All in all, a structured approach that covers a National Space Strategy, a National Space Law, a National Space organisational structure, and other national regulatory initiatives as needed, are all important steps to guarantee that the path of African countries to outer space is as successful and bright as it can be.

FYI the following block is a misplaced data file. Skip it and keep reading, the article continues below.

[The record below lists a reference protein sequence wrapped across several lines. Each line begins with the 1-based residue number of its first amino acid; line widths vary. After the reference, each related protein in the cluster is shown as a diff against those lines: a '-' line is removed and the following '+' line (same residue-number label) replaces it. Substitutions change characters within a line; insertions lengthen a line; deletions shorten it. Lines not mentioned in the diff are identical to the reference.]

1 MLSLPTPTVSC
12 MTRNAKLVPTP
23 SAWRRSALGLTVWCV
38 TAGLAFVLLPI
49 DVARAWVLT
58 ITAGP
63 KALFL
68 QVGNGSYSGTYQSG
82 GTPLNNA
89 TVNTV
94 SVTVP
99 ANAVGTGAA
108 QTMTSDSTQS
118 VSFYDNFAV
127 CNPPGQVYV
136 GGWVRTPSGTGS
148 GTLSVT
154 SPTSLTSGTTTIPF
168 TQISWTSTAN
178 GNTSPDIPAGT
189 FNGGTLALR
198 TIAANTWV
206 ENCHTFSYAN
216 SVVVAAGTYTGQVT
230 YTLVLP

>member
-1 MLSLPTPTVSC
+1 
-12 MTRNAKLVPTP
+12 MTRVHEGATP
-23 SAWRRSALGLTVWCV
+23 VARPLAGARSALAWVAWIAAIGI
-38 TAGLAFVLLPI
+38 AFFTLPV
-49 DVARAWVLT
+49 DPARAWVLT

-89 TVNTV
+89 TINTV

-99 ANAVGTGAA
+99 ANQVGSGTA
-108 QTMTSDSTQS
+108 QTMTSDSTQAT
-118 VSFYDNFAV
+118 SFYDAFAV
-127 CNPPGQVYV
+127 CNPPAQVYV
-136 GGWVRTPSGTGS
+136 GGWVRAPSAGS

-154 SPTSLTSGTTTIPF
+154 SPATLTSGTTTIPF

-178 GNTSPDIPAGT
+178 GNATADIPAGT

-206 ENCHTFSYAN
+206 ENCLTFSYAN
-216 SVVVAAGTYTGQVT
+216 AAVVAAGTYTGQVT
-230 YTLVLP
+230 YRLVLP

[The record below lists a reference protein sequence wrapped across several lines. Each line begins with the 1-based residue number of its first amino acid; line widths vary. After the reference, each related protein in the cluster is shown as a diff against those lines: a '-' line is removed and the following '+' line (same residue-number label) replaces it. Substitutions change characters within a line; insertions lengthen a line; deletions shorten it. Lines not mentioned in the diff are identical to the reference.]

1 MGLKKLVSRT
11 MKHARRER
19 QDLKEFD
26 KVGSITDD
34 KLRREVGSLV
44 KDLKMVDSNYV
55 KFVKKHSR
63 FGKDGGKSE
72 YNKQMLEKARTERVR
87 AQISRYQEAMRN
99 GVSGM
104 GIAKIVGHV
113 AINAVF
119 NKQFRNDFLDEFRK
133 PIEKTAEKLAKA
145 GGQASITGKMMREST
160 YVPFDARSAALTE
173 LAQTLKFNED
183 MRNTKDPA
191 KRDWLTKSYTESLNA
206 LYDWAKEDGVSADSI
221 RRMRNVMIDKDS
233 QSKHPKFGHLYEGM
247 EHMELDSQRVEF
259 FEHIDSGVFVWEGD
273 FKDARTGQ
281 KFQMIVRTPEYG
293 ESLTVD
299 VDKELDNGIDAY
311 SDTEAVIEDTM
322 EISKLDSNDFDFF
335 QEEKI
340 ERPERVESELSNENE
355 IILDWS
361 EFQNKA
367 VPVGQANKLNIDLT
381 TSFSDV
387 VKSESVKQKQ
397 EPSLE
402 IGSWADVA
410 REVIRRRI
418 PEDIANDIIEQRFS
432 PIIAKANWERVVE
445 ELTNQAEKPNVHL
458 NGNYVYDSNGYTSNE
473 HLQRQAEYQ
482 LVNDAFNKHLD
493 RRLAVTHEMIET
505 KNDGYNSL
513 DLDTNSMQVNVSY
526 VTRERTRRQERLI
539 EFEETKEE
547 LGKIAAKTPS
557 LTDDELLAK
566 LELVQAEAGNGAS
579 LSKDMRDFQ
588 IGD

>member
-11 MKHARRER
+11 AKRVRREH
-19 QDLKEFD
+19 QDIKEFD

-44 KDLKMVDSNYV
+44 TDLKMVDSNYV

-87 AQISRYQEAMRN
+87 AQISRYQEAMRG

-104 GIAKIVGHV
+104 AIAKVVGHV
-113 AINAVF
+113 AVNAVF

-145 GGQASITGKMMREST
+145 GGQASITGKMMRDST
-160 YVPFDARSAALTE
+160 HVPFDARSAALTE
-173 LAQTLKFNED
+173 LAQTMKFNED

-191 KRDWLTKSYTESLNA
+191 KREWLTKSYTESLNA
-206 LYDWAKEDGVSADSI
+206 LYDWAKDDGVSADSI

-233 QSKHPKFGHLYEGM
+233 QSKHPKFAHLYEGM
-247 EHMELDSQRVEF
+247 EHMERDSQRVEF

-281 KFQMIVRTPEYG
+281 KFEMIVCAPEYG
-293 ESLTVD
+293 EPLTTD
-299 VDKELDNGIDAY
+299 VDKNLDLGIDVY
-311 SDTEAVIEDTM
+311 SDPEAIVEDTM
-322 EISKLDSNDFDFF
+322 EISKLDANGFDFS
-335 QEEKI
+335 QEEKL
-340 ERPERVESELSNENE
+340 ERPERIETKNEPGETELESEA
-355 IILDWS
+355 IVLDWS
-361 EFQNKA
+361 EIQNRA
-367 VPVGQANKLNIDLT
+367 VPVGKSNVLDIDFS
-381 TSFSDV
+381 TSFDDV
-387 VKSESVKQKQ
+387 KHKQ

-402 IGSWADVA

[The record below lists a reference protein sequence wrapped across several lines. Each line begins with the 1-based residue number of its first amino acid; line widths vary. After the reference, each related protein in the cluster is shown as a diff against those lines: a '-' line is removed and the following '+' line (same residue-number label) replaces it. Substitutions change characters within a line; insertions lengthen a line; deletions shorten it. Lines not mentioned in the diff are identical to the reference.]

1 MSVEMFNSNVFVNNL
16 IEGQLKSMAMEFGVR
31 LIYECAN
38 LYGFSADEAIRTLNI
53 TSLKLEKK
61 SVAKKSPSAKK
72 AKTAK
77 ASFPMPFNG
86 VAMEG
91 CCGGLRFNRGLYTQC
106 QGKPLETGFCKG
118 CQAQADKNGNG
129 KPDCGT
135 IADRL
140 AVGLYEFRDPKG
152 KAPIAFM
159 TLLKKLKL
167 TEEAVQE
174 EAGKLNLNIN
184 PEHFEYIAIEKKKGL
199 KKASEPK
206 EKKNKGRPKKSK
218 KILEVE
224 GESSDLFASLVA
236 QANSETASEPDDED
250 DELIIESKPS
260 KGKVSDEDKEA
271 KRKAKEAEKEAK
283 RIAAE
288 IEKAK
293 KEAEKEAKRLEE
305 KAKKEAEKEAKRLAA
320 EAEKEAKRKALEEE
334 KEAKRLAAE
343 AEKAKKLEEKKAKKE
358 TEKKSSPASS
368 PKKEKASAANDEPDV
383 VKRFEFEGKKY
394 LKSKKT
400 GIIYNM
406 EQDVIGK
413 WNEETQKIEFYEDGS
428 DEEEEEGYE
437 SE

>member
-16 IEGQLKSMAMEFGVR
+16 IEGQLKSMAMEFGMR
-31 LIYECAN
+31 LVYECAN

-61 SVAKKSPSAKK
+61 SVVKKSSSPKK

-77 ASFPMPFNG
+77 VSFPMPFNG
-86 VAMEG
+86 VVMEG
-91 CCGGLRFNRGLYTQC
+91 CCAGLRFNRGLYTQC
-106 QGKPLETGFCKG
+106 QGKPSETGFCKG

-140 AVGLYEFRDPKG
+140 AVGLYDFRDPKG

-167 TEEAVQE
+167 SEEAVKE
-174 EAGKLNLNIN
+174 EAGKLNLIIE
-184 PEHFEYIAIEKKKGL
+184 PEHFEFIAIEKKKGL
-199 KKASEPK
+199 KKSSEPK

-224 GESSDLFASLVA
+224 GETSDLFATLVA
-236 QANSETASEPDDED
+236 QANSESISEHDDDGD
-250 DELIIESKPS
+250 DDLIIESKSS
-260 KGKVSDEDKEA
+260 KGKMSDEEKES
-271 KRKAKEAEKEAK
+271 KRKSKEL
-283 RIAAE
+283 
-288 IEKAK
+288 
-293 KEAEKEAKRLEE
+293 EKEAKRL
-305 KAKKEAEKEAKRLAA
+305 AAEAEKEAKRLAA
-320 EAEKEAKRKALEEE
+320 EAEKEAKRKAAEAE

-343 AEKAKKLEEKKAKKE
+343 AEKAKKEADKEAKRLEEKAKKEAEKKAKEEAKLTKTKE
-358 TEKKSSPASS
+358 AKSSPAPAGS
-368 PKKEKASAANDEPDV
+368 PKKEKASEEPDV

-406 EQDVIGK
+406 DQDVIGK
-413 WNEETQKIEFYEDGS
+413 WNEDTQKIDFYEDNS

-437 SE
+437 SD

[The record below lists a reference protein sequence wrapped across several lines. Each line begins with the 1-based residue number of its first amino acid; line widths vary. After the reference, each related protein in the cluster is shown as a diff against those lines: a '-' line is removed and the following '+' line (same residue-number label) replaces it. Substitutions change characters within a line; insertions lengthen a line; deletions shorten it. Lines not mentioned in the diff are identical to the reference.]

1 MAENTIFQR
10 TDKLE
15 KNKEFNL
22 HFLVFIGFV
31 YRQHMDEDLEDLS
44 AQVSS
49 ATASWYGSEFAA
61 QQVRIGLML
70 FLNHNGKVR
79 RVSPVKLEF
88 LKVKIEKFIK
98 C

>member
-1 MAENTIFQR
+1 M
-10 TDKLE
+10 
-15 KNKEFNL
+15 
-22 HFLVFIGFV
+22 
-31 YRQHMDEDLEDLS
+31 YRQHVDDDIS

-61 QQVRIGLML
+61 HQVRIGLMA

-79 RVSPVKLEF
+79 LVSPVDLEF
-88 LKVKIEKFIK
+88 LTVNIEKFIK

Magda Cocco and Helena Correia Mendonça are space law specialists who have been working on the development and drafting of national space strategies and national space laws across African countries. They advise on space contracts, including satellite building, launching and operation, development and supply of components, and cooperation as well as know-how agreements. They equally assist in the assignment of orbital slots and in matters relating to spaceports, space surveillance and tracking, and space cyber-security. Magda Cocco is the Partner of Vieira de Almeida & Associados (VdA), an international law firm that focuses on ICT law, as well as the Aviation, Space and Defence areas of legal practice. Helena Correia Mendonça is a Principal Consultant in VdA’s ICT and Space legal practice areas.